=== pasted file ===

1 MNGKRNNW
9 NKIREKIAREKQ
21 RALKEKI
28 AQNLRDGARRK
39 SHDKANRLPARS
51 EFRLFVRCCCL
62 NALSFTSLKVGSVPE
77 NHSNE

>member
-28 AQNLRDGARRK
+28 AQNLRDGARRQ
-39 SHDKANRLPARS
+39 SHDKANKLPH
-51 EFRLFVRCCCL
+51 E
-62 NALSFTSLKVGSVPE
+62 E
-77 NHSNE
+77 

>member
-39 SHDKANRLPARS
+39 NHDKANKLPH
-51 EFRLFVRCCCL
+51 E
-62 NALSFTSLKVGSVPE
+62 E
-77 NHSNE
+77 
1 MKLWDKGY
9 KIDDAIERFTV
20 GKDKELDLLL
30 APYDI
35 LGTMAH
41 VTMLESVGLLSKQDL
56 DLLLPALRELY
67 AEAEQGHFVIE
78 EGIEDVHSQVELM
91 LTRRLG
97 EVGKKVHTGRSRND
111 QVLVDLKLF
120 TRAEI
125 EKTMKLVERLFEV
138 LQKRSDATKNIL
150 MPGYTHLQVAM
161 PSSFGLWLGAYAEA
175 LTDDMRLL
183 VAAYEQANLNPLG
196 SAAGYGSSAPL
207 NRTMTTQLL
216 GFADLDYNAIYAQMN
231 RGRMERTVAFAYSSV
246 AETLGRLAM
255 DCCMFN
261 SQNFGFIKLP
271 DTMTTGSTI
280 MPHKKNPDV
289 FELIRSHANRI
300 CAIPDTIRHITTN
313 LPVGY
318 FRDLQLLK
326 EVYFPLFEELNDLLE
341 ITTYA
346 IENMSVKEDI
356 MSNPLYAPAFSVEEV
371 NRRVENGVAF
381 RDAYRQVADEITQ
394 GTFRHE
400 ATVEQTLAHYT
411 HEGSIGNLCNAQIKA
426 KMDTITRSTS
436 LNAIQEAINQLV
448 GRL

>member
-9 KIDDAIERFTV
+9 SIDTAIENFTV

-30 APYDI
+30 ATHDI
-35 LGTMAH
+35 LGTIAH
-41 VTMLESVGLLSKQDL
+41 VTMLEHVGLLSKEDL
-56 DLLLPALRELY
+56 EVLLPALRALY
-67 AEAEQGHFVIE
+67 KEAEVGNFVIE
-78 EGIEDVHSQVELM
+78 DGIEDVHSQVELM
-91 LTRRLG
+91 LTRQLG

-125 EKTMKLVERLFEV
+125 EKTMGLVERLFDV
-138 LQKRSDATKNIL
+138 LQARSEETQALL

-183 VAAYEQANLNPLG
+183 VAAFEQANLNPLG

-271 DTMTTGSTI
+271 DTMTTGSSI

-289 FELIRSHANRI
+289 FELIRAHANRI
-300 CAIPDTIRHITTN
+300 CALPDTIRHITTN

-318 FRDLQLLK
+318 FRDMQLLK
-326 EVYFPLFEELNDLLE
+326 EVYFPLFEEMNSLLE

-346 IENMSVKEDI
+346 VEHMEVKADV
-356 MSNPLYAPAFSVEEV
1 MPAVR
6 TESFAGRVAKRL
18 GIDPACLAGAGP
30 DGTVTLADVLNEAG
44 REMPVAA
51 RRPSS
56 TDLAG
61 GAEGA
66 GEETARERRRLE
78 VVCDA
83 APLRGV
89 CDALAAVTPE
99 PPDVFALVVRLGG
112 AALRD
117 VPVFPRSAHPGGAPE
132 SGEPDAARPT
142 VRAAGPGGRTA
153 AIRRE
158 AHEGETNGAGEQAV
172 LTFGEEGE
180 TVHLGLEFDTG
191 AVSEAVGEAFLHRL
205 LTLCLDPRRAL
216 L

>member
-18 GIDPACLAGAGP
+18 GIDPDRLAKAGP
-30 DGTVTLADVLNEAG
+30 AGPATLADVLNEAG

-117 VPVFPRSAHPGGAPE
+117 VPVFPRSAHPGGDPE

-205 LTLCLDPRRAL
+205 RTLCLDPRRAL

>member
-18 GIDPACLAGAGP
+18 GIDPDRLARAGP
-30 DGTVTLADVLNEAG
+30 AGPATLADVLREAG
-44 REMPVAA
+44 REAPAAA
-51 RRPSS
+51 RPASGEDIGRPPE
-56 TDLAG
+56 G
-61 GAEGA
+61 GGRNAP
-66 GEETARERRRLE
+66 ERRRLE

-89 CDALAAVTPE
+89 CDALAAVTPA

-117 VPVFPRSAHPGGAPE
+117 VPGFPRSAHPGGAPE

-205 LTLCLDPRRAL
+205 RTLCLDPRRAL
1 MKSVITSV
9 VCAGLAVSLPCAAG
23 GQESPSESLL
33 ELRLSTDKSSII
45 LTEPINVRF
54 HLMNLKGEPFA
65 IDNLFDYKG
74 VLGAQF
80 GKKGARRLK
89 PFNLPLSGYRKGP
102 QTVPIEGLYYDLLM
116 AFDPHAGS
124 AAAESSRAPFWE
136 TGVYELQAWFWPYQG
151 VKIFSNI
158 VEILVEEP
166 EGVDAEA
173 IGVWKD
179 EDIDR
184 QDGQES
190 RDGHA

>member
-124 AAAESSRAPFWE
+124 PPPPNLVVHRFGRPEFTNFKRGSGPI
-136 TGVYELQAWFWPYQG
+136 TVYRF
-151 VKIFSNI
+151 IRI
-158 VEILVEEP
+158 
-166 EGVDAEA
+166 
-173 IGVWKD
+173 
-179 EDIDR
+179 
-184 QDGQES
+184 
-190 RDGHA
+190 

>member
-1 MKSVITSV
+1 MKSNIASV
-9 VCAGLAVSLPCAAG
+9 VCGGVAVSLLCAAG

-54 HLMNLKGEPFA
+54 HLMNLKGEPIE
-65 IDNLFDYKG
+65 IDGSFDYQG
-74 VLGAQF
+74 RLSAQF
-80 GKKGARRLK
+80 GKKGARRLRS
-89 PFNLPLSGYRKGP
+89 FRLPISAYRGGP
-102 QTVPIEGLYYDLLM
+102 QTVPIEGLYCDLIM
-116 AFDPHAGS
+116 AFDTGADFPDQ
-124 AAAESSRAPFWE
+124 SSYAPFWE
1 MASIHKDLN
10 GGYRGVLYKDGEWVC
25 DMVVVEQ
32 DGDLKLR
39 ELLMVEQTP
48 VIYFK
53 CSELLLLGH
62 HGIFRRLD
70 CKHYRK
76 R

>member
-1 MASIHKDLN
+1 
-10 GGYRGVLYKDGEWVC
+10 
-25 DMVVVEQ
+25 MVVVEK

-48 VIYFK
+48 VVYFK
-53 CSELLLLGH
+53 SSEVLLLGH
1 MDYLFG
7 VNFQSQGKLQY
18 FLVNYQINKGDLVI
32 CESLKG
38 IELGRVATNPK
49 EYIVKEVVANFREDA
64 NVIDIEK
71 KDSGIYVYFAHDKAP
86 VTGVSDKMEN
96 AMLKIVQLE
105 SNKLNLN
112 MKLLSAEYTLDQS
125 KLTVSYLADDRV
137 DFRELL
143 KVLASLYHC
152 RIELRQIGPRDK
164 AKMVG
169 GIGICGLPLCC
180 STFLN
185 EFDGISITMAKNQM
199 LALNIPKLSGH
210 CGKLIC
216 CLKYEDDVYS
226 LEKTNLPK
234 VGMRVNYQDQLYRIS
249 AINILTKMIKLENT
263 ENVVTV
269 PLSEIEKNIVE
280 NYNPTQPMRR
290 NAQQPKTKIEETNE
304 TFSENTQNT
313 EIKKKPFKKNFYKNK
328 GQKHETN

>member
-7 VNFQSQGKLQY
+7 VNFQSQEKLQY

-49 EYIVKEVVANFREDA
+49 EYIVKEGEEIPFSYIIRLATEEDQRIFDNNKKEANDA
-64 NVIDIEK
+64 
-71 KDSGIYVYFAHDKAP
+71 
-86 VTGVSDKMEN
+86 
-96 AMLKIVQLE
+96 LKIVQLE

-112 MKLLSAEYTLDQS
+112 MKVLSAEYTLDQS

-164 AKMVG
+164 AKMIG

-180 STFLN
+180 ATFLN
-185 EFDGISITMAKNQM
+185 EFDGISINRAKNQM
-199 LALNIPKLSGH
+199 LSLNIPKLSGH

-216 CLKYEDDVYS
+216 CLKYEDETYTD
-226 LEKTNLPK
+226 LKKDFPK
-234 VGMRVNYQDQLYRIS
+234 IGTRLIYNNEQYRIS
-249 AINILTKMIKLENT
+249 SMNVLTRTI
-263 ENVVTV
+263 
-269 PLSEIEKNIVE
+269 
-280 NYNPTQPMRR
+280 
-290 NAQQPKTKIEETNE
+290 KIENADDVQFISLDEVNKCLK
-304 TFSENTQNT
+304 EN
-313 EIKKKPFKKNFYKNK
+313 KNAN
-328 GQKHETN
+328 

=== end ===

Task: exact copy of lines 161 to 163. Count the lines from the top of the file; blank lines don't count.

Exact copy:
-205 LTLCLDPRRAL
+205 RTLCLDPRRAL
1 MKSVITSV